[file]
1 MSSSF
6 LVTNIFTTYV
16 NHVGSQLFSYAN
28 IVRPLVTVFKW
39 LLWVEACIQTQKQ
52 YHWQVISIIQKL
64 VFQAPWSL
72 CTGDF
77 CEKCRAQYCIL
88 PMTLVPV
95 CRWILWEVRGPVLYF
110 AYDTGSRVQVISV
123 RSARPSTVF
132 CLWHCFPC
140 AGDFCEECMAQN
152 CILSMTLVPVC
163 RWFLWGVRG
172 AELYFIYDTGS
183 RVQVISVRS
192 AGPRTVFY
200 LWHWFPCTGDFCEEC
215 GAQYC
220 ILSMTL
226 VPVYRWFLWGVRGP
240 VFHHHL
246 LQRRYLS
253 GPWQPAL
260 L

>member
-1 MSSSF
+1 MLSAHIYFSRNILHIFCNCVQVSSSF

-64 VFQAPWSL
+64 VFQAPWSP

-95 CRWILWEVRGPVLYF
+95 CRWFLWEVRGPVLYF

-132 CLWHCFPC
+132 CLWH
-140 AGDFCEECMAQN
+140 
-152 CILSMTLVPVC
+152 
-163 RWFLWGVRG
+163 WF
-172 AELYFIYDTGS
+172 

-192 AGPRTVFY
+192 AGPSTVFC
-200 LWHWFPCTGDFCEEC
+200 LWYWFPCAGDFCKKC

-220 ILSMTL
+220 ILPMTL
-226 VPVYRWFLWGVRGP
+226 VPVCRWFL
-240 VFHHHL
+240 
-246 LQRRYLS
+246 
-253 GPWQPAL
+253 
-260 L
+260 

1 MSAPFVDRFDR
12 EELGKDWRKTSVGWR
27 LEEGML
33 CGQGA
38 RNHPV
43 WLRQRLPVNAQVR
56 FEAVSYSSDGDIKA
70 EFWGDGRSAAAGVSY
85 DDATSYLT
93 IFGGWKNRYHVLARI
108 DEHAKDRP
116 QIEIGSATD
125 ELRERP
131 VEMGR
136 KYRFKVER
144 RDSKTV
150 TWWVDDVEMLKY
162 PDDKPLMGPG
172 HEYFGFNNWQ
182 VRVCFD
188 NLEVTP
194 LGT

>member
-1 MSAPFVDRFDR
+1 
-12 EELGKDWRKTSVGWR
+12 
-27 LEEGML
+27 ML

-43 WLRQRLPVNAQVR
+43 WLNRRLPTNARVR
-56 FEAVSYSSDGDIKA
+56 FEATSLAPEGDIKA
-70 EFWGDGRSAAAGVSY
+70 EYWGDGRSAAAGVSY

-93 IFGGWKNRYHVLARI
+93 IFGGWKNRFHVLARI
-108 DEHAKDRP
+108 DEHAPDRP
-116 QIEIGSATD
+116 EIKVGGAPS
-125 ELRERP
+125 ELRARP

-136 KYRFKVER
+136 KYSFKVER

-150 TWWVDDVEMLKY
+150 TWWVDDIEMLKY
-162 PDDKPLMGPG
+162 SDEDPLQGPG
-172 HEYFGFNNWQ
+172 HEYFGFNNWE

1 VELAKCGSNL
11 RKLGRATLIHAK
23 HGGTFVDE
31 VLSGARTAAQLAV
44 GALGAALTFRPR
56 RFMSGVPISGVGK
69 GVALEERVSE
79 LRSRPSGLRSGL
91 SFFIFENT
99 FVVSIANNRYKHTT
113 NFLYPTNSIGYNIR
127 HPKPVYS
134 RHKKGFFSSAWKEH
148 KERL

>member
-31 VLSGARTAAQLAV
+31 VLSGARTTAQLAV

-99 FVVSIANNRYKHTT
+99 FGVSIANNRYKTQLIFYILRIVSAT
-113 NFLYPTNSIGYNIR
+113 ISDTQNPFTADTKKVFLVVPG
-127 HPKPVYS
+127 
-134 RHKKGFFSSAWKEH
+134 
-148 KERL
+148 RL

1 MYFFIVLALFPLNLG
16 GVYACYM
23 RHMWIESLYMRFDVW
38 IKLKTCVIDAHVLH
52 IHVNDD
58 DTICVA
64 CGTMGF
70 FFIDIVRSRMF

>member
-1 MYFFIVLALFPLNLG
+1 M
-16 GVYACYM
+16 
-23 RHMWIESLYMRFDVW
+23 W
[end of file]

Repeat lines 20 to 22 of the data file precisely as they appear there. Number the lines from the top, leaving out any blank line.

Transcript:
192 AGPRTVFY
200 LWHWFPCTGDFCEEC
215 GAQYC